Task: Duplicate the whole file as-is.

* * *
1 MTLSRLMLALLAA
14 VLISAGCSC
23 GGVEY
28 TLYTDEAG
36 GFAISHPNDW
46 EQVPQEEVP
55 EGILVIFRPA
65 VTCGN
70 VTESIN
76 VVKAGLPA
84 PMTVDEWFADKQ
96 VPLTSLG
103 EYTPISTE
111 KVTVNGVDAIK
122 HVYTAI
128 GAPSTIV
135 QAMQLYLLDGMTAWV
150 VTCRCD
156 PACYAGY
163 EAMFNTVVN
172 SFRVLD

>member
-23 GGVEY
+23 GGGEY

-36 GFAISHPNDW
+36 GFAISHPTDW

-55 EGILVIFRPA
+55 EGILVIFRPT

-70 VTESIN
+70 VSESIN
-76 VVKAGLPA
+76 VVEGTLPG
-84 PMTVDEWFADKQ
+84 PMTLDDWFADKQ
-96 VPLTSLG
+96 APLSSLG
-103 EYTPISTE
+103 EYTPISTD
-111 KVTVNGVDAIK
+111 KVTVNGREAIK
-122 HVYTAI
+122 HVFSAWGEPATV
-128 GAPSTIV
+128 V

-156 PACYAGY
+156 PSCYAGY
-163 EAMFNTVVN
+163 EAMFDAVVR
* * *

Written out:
1 MTLSRLMLALLAA
14 VLISAGCSC
23 GGVEY
28 TLYTDEAG
36 GFAISHPNDW
46 EQVPQEEVP
55 EGILVIFRPA
65 VTCGN
70 VTESIN
76 VVKAGLPA
84 PMTVDEWFADKQ
96 VPLTSLG
103 EYTPISTE
111 KVTVNGVDAIK
122 HVYTAI
128 GAPSTIV
135 QAMQLYLLDGMTAWV
150 VTCRCD
156 PACYAGY
163 EAMFNTVVN
172 SFRVLD

>member
-23 GGVEY
+23 GGGEY

-36 GFAISHPNDW
+36 GFAISHPTDW

-55 EGILVIFRPA
+55 EGILVIFRPT

-70 VTESIN
+70 VSESIN
-76 VVKAGLPA
+76 VVEGTLPG
-84 PMTVDEWFADKQ
+84 PMTLDDWFADKQ
-96 VPLTSLG
+96 APLSSLG
-103 EYTPISTE
+103 EYTPISTD
-111 KVTVNGVDAIK
+111 KVTVNGREAIK
-122 HVYTAI
+122 HVFSAWGEPATV
-128 GAPSTIV
+128 V

-156 PACYAGY
+156 PSCYAGY
-163 EAMFNTVVN
+163 EAMFDAVVR